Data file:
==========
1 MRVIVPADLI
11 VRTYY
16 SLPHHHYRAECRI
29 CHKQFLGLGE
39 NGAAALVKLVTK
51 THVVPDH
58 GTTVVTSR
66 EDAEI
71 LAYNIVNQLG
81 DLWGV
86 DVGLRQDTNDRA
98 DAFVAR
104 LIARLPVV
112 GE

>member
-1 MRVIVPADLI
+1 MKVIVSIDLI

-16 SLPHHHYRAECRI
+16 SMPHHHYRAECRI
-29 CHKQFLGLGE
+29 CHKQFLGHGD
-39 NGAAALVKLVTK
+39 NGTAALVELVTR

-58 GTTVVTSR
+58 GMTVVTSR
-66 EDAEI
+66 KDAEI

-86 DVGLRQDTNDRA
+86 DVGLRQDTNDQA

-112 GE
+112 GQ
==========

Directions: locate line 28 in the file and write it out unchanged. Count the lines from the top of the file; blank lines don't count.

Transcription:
-86 DVGLRQDTNDRA